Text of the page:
Ownership – definition and meaning
Ownership is the state, act, or right of owning something, i.e., possessing something. The term may also refer to an organization or group of owners. It is the exclusive and ultimate legal right to a lawful claim or title. If you have ownership, you can possess, enjoy, sell, give away, bequeath, destroy, or sell an item of property.
In the digital era, ownership extends to online content and virtual assets, reflecting the evolving nature of property in the 21st century.
If you have ownership of something it means that you are the owner; it belongs to you. The term does not only refer to people but also to other entities.
For example, the government is the owner of a state company. Also, a holding company owns its subsidiary businesses.
Merriam-Webster has two meanings for the term:
“1. The state, relation, or fact of being an owner. 2. A group or organization of owners.”
Ownership – many forms
There are many forms of ownership. For example, there may be private or collective owners of property. There are also common owners of property. The property somebody owns may be an object, building, or land.
In fact, there are even owners of intellectual property. Intellectual property refers to patents, trademarks, slogans, i.e., things our minds create.
People and other entities can gain ownership of property in the following ways:
- By buying the property with money.
- If somebody gives you something as a gift, you become its new owner.
- You can be the owner of something if you won it in a bet.
- When somebody bequeaths something to you, i.e., leaves something for you in their will, you assume ownership of it.
- You can become the new owner of something if you receive it as damages.
- If I make something and keep it, it is my possession.
- In a barter system, one person trades something for something else. If I trade my goat for a ton of chopped wood, I lose possession of the animal and gain possession of the wood.
- We can also become owners of something if we worked for it. For example, if somebody offers me some chickens for painting their house, I become the new owner of the chickens.
We can just as easily cease being owners. For example, as a consequence of a foreclosure or seizure. A person may also lose possession of something following an eviction.
Additionally, we might lose something in a bet, bequeath it to a relative or friend, or simply give it away.
Ownership rights can also be diluted or lost through legal actions such as eminent domain, where the government takes private property for public use, typically providing compensation.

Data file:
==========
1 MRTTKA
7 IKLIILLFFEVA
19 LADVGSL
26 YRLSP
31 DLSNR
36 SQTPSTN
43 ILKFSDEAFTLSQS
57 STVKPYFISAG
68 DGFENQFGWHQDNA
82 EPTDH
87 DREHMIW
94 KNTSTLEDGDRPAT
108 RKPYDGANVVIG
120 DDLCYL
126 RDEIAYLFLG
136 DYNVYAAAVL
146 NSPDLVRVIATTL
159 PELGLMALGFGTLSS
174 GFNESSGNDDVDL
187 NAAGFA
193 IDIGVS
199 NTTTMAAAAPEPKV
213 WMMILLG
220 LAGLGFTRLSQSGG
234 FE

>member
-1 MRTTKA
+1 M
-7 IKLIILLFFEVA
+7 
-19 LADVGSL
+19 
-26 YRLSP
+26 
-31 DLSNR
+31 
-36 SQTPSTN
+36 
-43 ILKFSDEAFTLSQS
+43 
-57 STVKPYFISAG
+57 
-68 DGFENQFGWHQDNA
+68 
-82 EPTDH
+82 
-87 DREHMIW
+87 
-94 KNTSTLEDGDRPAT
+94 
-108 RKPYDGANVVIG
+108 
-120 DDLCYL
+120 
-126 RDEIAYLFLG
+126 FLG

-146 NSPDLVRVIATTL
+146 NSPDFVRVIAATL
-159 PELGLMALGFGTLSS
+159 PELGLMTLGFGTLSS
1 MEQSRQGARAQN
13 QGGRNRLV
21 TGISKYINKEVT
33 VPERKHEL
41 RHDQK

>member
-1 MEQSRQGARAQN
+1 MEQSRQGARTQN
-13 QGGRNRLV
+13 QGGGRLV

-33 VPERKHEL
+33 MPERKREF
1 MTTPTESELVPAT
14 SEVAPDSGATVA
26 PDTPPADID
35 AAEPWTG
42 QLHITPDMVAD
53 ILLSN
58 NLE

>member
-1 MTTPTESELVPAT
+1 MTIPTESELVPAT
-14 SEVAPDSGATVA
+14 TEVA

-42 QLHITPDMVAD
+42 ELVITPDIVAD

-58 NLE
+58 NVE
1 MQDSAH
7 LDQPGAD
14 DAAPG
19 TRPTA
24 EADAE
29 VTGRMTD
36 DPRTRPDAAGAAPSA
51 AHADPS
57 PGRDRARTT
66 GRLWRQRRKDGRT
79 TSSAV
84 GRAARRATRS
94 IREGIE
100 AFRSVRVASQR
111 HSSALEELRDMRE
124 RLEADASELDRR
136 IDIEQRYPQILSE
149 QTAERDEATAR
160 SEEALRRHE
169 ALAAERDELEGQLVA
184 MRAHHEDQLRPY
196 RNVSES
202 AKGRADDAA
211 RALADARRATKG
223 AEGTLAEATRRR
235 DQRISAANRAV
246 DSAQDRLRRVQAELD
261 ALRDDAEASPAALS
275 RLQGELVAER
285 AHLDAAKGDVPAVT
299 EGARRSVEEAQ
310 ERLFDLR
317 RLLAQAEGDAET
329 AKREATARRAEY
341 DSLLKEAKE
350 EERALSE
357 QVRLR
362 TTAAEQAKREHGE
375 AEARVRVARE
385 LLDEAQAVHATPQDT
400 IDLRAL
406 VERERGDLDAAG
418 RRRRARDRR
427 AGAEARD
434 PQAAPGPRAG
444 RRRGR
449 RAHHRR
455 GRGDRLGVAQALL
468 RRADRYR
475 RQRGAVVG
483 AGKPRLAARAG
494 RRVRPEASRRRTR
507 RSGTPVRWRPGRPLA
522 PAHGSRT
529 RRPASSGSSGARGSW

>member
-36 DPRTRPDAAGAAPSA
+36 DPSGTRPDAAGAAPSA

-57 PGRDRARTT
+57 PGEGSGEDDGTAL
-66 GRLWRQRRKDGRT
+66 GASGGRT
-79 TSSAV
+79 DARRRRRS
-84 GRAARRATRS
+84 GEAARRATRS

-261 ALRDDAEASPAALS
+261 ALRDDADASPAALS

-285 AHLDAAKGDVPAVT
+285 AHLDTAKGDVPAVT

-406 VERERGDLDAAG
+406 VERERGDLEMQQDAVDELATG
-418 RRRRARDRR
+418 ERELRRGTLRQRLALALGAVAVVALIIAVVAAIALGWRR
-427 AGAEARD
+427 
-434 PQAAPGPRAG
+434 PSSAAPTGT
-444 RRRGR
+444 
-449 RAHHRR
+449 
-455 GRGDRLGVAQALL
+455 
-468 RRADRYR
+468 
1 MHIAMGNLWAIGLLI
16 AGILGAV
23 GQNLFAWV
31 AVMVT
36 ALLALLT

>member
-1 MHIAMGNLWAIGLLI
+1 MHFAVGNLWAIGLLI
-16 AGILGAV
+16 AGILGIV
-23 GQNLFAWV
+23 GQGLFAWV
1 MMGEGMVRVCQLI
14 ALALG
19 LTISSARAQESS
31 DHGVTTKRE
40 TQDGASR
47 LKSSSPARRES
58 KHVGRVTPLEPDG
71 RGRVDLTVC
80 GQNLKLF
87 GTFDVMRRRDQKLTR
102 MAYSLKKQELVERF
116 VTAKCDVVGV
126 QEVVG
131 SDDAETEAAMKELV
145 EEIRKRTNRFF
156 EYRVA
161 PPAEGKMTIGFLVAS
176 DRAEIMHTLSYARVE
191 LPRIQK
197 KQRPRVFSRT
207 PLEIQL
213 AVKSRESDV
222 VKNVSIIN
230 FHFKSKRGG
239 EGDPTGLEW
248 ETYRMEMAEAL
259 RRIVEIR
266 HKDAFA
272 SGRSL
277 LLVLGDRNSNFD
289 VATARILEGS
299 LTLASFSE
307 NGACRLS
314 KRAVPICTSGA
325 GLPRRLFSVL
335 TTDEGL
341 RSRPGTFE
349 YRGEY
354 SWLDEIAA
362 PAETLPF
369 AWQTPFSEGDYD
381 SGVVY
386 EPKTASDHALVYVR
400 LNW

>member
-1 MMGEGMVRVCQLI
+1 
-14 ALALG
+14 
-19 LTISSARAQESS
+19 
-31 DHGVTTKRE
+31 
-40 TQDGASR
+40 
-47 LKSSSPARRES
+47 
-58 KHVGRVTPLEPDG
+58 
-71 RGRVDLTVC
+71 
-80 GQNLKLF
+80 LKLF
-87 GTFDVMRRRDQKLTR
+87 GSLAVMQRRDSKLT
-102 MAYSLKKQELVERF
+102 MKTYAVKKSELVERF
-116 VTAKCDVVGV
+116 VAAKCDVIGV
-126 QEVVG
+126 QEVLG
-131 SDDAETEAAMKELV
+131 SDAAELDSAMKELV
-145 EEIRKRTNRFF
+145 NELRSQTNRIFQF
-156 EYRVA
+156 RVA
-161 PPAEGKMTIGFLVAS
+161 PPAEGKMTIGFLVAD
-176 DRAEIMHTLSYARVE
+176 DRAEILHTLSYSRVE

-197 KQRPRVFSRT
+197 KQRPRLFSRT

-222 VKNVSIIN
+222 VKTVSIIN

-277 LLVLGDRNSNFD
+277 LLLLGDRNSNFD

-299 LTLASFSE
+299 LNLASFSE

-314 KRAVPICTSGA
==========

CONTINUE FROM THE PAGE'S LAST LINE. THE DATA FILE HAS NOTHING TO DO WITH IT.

Exploring “Ownership” in Compound Nouns
There are many compound nouns containing the word “ownership” in the English language. A compound noun is a term that consists of two or more words. Here are six examples, each with a definition and a sentence to illustrate their use:
The state or condition of owning a home.
Example: “The government’s new policy is aimed at increasing homeownership among young adults.”
Joint ownership, where two or more parties share the legal rights to a property or item.
Example: “They opted for co-ownership of the vacation house to reduce individual financial burdens.”
The act, state, or right of owning land.
Example: “Landownership has historically been linked to wealth and social status.”
Legal ownership of an intellectual property such as an invention, design, or brand.
Example: “The artist fought a long legal battle to assert her intellectual ownership of the artwork.”
The state of owning a pet, with the attendant responsibilities and rights.
Example: “Responsible pet ownership involves regular visits to the vet and proper care.”
The state or condition of owning a vehicle, such as a car, bike, or boat.
Example: “With vehicle ownership comes the obligation to ensure it is maintained and operated safely.”
“Ownership” a derivative of “own”
The term “ownership” is a derivative of the word “own.” Let’s have a look at several derivatives of “own,” their meanings, and how we can use them in a sentence:
To possess something as property; have legal rights to something.
Example: “She owns a small boutique in the city center.”
To refuse to acknowledge or maintain any connection with.
Example: “He was disowned by his family for his actions.”
To take ownership again or anew.
Example: “After the lease expired, she decided to reown her old car instead of buying a new one.”
The state or fact of being an owner.
Example: “Ownership of the property was disputed by two parties.”
A person who owns something.
Example: “The owner of the lost dog offered a reward for its return.”
A person who jointly owns something with one or more people.
Example: “As co-owners of the property, they both had to sign the deed.”
Used to emphasize that something belongs or relates to a particular person or thing previously mentioned.
Example: “She baked her own bread.”
Having no owner; not owned by anyone.
Example: “The ownerless boat drifted out to sea.”
As if possessing or acknowledging ownership.
Example: “He looked owningly at the painting that once belonged to his great-grandfather.”
Video – What is Ownership?
This educational video, from our YouTube partner channel – Marketing Business Network, explains what ‘Ownership’ is using simple and easy-to-understand language and examples.